--- On Thu, 8/14/08, sandra seamans <email@example.com> wrote:
From a writer's standpoint having a child would create a set of problems that would slow the story down. Your character couldn't just drop everything and rush out the door, or pull a gun and shoot somebody with a child in room. You'd have to create daycare or someone readily available to babysit. Then there's changing diapers, feeding, naps, bedtimes and as the child got older you'd have to work around school, recitals, and Little League.
As a reader, you're not going to like a character who puts his or her family responsibilites second to a case they're working. I am surprised that Burke keeps marrying off Dave R. as his wives keep getting knocked off while he's investigating crimes. I would have thought losing your wife violently once would be enough for any person bear, but then to kill the second and have him marry a third wife? That's stepping beyond the bounds of reality for me. But that's just my opinion.
It's my opinion, too, Sandra. I don't think giving a detective a normal home life does anything to elevate the story. I've seldom seen it done well in fiction. John Douglas's firt book, MINDHUNTER, which explains how he became a FBI profiler, does an excellent job explaining how his family became the victim of his job. If a writer used that template: showing how a homicide detective seeing a child's body beaten to death becomes completely callous to his own children's scraped knee, that might enhance a story. Some of Ed McBain's 87th Precinct novels touch on this, and certainly his Matthew Hope series handles the real life of the "detective" well. But usually adding a homelife and real problems to a detective character slows down the story to hand and can add a saccharine element from which the story never recovers. Doyle, Hammett, and Chandler had it right: no matter how engaging the detective may be, he is merely a tool to unravell the real story being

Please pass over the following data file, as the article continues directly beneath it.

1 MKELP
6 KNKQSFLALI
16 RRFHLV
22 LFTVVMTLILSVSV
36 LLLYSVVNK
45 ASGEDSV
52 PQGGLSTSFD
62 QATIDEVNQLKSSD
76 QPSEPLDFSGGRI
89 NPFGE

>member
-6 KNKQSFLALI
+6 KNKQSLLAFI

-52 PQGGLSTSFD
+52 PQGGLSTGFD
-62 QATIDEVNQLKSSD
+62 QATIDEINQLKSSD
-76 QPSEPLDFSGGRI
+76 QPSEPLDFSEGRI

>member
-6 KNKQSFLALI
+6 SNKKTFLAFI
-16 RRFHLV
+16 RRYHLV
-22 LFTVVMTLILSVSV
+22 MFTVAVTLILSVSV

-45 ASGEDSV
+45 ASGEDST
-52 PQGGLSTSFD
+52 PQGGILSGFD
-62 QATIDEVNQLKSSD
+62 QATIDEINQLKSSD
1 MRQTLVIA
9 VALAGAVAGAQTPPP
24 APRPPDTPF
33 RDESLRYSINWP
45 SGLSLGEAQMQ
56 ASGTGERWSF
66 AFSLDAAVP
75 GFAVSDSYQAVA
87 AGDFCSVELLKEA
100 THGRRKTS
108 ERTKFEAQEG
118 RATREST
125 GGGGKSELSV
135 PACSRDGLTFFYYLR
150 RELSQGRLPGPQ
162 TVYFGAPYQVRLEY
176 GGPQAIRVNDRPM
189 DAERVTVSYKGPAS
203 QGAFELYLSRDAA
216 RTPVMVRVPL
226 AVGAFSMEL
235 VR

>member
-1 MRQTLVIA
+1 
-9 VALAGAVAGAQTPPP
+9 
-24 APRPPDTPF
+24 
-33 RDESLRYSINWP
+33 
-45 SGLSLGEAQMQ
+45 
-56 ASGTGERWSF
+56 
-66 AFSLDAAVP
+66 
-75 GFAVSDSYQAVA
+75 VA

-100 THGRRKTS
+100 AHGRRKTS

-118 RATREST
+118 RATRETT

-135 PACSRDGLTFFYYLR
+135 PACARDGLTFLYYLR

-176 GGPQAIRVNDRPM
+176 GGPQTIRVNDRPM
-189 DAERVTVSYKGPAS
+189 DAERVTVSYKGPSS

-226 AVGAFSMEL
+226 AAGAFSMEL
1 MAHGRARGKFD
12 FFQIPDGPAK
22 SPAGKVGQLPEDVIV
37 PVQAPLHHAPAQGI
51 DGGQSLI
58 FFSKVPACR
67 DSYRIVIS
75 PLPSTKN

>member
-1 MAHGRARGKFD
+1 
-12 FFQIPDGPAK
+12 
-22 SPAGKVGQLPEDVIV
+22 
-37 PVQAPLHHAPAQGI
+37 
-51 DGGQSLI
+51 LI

told backward in a mystery. Any element added to the character detracts from the writer's job, it does not add to it. The only reason for a detective to go to an AA meeting is to find a killer or find a witness to the killing. If the detective need to go to the meeting for his own purposes, the reader doesn't need to know about it.
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